Force Behind the Throne

A St. Louis barber-chair maker weathered the Depression, succumbed to Japanese competitors and adapted to changing fashion

As a kid -- if you're of a certain age, that is -- you likely visited the local barbershop at least once a month for a haircut. Whether you got a razor cut (a styling notch above "the regular"), a flattop or just had your bangs trimmed, there was usually a kindly old gent on duty to hold your fidgeting head in place as he snipped and clipped and ran the electric shears along the nape of your neck, causing tingles along your spine, a distinctly pleasant if not hedonistic experience. The barber chair itself was a marvel of comfort and engineering: It was plush leather, and you eased into it as you might slip into a favorite pair of slippers. In that chair you felt like a potentate on a throne. If you were 14 and looked tough enough, you could even smoke during your haircut; the arms of the chair had little ashtrays.

The chair had the smooth moves of a carousel. With the help of two pedals at the rear of the base, the barber could raise or lower you as needed: "Going u-uu-uup," he might say, feeling antic that particular day. "First floor -- shoes, booze and nothing to lose." With the pull of a handle on the side, he could recline you to administer a shampoo or a shave. He could spin you round in that chair to gaze at your newly shorn pate in the big mirror, and you might say, "Looks swell, Dave," or, "Hey, you made the ears too low." And if you looked down at the foot plate, which swiveled to accommodate your particular size and posture, you would see the name of the manufacturer. Emil J. Paidar Co., it might say, or Theodore H. Kochs. But more often than not it would read "Koken-St. Louis."

Koken, you may have wondered -- what the heck kind of name is that?

When chief engineer and product designer Michihiro Hirayoshi is not designing new 
products, he is planning ways to make the manufacturing floor more efficient.
Jennifer Silverberg
When chief engineer and product designer Michihiro Hirayoshi is not designing new products, he is planning ways to make the manufacturing floor more efficient.

Of course, you could ask a tonsorial wizard like Earl E. Roach. Earl would tell you that among barber-chair brands, a Koken was the acme of craftsmanship, a symbol of elegance -- in short, something a barber could be damn proud to own. "The Koken chair was always the standard of the industry," says Roach, owner of Earl's International in Clayton and St. Louis' only inductee into the Barber Hall of Fame. "They had the classiest look, the highest quality, and they gave a solid guarantee. And that was a local company that did that."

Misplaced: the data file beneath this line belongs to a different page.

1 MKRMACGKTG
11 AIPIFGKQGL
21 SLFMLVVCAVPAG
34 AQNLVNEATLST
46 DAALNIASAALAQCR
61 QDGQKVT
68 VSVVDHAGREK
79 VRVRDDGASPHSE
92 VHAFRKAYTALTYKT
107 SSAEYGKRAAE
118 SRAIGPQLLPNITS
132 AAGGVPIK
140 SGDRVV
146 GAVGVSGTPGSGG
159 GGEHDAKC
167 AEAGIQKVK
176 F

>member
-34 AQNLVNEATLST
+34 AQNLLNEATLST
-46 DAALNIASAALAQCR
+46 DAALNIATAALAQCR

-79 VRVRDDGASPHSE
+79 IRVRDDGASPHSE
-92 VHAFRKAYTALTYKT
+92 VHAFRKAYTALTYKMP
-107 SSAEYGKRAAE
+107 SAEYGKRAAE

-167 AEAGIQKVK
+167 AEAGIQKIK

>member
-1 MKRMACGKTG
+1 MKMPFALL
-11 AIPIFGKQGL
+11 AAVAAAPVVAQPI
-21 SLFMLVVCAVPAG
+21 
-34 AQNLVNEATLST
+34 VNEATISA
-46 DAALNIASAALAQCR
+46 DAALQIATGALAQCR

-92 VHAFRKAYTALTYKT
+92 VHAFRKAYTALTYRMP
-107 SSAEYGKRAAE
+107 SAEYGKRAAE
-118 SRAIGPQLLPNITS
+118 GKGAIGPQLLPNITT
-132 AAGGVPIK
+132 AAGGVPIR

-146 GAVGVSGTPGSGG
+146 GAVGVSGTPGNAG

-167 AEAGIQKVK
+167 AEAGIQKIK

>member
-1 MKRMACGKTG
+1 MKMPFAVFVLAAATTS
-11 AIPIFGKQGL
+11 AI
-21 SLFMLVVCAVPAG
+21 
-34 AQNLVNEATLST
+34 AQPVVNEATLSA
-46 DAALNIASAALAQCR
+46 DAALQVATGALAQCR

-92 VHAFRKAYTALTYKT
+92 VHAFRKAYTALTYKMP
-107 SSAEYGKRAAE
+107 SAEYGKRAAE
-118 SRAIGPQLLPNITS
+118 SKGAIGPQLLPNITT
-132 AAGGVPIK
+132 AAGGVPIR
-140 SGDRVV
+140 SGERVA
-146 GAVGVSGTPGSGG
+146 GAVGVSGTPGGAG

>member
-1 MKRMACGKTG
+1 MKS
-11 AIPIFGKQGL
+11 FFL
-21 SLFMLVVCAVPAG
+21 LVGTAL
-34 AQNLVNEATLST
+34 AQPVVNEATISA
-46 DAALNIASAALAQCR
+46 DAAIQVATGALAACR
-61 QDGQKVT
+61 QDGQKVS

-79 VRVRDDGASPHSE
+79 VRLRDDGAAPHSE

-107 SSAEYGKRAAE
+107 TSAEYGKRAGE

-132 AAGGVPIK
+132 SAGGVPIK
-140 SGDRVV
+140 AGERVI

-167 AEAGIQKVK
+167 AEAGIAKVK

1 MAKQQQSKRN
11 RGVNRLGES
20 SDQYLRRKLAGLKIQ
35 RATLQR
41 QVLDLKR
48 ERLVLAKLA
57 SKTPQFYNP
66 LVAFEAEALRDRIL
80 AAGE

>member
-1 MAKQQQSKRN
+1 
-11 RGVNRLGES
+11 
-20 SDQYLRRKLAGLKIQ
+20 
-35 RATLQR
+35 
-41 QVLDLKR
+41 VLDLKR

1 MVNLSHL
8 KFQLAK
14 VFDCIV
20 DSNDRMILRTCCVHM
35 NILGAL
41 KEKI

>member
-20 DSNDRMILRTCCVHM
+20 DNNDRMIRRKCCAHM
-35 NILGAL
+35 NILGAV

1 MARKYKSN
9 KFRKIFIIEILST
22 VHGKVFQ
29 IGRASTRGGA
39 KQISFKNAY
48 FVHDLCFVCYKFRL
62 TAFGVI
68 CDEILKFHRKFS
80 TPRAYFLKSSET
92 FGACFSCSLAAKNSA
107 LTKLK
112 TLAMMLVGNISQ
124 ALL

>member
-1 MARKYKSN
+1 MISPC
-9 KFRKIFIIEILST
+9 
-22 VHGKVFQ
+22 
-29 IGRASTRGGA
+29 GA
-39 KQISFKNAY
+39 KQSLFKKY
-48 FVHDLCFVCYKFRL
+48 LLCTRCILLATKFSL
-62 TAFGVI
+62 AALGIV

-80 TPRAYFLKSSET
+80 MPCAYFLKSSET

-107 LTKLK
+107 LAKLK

The Koken chair, by its very ubiquity, has ensconced itself in American culture: Working miniatures have fetched more than $50,000 at auction, and at least one has been exhibited as an objet d'art. (That's the chair in which Albert Anastasia, feared hitman of Murder Inc., became the most ventilated barbershop patron one day in 1957.)

Oh yes, the Koken Manufacturing Co. still operates in St. Louis, with administrative offices and a 120,000-square-foot factory at 1631 Martin Luther King Dr. As ever, the workforce -- currently 87, including woodworkers, machine operators, designers and engineers -- produces stylish and durable chairs for the beauty and barber industry, though that is about all that remains constant.

In its 125-year history, the company has gone through more changes than Madonna has gone through hairstyles. The often-intrepid company has tried myriad different products, changed locations several times and opened adjunct factories and foundries, only to close them again. For most of the last century, it has gone through a succession of presidents almost as varied as certain banana republics'. A member of the Koken family has not been at the helm for more than 65 years. Indeed, the company is no longer American-owned. It is now a subsidiary of Japanese manufacturer Takara-Belmont, the world's largest producer of barber chairs and dentist chairs -- a turn that a young German immigrant named Ernest Koken could never have envisioned.

In 1874, Ernest Koken, then 19 and a St. Louis resident, started taking orders from local barbers for custom-decorated china shaving mugs, and the original Koken Barber Supply Co. was born. By the late 19th-century, American men wanted more than shaving mugs, much more. Barbers, too, needed tonsorial accoutrements. Koken took up a sideline, selling used chairs to barbers, a wholly modest start for what would follow.

Koken took a partner, Louis Boppert, who provided working capital and manufacturing expertise. They began to make tonsorial chairs, and in 1881 the company was awarded a patent on the first Koken chair that reclined for shaving. Chairs that revolved and reclined were patented in 1885 and 1888. The first hydraulic-lift chair, the pedaled variety, was patented in 1892.

The company, with offices at 909 Market St., grew. By horse and wagon, salesmen roamed the city and outlying areas, returning to the Koken stables at nightfall. What they did not manufacture, they bought and brokered. Boppert died in 1886, and when Ernest Koken died of heart failure in 1907, his son, Walter, eventually took the reins. One of Walter's great feats was in recruiting George Chisholm, a former president of a rival manufacturing concern with ties to the East Coast barber-supply trade. Chisholm arrived in 1920 and during the next decade delivered Koken its greatest prosperity.

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